0916 GMT July 02, 2020
But those lung injuries haven't gone away, and signs of e-cigarette or vaping product use-associated lung injury (EVALI) can look a lot like a COVID-19 infection, federal and state health officials warn, healthday.com reported.
Eight cases of EVALI were reported in California in April, during the early days of the COVID-19 pandemic, according to a new report from the California Department of Public Health and the US Centers for Disease Control and Prevention (CDC).
"Teens didn't stop vaping because of COVID," said Dr. Jamie Garfield, a pulmonary care doctor in Philadelphia and volunteer spokeswoman for the American Lung Association. But doctors may not be looking for EVALI much anymore, she said. Garfield was not involved with the new study.
"When the prevalence of any disease is really high, everything that quacks like a duck is a duck, and in March and April, everything that sort of looked like COVID was COVID. This is where history-taking becomes very important. You have to know if a kid is vaping and what they're vaping," Garfield explained.
EVALI symptoms include: Shortness of breath, fever and chills, cough vomiting, diarrhea, headache, dizziness, rapid heart rate and chest pain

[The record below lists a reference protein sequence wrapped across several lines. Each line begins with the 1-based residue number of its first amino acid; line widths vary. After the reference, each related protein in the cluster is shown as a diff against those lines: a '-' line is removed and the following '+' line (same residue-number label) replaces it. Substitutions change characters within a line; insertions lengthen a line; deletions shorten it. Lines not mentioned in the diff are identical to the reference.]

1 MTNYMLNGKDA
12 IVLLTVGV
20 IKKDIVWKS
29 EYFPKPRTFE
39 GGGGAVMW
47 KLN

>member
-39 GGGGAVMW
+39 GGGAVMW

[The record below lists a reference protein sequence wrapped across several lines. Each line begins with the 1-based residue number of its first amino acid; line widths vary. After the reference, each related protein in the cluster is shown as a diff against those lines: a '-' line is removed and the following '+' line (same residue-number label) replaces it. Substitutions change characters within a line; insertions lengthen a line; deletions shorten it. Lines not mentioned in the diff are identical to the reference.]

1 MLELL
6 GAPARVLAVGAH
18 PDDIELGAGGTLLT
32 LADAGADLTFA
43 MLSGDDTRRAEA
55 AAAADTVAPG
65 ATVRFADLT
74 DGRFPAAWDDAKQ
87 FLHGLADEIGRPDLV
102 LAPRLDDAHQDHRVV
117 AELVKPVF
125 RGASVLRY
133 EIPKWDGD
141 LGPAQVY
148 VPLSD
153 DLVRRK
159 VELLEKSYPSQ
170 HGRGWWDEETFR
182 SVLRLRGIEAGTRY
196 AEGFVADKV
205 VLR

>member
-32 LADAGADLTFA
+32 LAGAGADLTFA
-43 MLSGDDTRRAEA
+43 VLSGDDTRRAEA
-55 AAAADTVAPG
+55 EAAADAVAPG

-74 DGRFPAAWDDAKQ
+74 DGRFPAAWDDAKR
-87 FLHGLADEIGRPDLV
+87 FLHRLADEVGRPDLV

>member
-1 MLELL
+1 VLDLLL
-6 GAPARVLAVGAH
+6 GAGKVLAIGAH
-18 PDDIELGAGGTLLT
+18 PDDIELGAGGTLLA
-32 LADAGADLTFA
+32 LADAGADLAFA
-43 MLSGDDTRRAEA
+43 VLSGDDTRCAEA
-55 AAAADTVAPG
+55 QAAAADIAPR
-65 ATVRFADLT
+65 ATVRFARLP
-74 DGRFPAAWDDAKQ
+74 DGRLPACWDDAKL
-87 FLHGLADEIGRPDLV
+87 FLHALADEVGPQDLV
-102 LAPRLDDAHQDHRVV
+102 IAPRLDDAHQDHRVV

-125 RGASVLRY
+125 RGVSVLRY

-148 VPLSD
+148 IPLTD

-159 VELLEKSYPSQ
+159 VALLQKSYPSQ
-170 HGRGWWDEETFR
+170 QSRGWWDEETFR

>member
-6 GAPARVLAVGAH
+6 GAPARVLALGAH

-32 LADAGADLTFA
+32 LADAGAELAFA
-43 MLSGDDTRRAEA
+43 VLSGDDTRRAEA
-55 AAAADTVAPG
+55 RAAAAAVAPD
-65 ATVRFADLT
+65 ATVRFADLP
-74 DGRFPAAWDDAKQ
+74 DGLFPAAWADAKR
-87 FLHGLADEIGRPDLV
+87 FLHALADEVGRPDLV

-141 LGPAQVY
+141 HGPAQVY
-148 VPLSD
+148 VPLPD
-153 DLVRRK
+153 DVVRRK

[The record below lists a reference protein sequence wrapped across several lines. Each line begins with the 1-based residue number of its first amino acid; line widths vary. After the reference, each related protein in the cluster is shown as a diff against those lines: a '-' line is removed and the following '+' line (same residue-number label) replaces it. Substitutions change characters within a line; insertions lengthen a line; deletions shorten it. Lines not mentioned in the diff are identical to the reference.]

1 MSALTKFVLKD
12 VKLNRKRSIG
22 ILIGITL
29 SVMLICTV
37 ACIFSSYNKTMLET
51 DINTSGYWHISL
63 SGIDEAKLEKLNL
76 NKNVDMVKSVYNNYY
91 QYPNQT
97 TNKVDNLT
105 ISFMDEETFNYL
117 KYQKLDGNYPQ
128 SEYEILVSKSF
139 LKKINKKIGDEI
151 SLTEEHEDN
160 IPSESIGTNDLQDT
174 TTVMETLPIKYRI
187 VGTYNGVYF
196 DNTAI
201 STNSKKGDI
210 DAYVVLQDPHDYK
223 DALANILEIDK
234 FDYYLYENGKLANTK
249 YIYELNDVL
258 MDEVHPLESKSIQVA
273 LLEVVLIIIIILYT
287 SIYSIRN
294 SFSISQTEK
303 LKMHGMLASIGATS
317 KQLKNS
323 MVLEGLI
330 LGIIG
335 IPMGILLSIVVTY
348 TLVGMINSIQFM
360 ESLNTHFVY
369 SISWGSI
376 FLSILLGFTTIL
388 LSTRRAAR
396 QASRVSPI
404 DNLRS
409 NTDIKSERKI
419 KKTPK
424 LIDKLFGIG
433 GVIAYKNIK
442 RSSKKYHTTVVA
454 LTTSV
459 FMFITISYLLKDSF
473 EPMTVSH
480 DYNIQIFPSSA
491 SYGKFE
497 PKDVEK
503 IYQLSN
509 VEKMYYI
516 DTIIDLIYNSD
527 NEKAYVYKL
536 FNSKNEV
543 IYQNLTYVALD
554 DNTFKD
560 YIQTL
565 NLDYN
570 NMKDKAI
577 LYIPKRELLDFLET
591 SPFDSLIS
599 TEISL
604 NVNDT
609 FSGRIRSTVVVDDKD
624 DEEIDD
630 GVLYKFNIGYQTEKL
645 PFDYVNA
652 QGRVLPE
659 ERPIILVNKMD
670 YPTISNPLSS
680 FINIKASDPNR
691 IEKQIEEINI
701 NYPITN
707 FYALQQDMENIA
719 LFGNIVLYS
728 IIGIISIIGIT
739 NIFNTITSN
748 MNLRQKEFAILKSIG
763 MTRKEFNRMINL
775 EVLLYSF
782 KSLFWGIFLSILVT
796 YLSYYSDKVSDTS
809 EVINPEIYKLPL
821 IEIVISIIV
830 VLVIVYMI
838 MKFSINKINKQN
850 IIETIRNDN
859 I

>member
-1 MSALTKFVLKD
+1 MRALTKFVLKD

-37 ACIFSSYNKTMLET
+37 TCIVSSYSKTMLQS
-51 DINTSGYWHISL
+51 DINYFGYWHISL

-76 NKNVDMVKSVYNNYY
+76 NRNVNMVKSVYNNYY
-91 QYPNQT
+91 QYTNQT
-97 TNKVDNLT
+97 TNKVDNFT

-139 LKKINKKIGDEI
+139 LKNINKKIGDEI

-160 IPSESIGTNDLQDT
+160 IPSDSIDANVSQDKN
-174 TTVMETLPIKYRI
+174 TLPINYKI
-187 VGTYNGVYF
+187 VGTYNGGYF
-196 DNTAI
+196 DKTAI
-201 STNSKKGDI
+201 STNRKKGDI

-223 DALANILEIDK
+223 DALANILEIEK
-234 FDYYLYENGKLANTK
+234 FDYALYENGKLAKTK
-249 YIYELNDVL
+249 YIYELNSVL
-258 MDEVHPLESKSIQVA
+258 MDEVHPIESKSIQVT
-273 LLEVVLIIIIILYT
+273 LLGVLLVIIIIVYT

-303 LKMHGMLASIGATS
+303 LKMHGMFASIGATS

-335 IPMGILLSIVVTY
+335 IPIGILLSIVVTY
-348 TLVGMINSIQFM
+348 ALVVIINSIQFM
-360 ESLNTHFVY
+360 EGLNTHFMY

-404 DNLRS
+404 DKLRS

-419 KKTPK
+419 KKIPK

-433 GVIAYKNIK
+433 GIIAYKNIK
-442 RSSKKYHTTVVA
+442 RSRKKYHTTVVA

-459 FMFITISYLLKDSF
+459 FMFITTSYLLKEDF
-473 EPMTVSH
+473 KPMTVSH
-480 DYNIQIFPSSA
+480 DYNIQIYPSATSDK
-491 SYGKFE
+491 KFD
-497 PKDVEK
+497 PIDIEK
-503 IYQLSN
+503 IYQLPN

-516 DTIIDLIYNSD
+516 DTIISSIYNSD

The CDC stopped tracking EVALI in mid-February, because cases appeared to be waning after a September peak. As of Feb. 18, more than 2,800 people in the US had been hospitalized with life-threatening lung damage tied to e-cigarette use, the CDC said. Sixty-eight died.
Research into these cases strongly suggests that an additive called vitamin E acetate, which is sometimes used in pot-laced vapes, triggers EVALI, the CDC said.
A recent US study estimated that one in 10 middle and high school kids in the US had vaped within the past month. At some schools, e-cigarette use was as high as 60 percent, according to findings published online recently in the Journal of Adolescent Health.
According to the new CDC report, the eight California EVALI patients went to the hospital about four days after symptoms began. Their average age was 17. Six said they had vaped THC (the psychoactive ingredient in marijuana).
Four of the teens needed intensive care and two needed mechanical ventilation to breathe. None tested positive for COVID-19, study author Dr. Christina Armatas, of the California Department of Public Health, and her colleagues noted.
These were the first cases reported in California since February. The researchers said it wasn't clear if EVALI cases had been missed in March. The findings were published in the CDC's Morbidity and Mortality Weekly Report.
Dr. Len Horovitz, a pulmonologist at Lenox Hill Hospital in New York City, noted that people with EVALI could also have COVID-19. He said it's not clear whether vaping increases susceptibility to the new coronavirus, but it definitely increases the risk for COVID-19 complications. No one should be vaping, he added.
"There's never been a place for vaping. Just because it's legal doesn't mean it's OK," Horovitz said.
Garfield agreed. "Vaping is not a safe alternative to smoking. Anything you put into your lungs besides clear air can increase your risk of lung injury," she said.